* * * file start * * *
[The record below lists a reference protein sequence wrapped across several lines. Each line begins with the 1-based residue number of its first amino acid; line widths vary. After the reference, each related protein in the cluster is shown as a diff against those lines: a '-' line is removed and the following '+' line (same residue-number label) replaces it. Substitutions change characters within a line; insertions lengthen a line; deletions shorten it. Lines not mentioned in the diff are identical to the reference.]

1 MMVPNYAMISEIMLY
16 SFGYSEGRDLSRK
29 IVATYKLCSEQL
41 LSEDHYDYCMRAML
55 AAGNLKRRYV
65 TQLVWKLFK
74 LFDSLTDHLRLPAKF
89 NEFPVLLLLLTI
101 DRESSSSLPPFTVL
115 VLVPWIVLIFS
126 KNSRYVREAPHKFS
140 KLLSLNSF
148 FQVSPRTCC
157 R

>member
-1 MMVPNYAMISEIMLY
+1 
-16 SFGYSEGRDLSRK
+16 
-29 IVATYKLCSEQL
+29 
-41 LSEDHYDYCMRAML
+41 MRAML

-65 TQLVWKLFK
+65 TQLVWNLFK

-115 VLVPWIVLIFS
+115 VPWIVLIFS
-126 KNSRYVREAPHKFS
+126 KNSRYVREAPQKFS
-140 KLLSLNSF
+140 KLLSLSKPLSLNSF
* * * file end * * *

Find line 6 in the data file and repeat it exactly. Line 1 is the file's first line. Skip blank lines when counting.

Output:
55 AAGNLKRRYV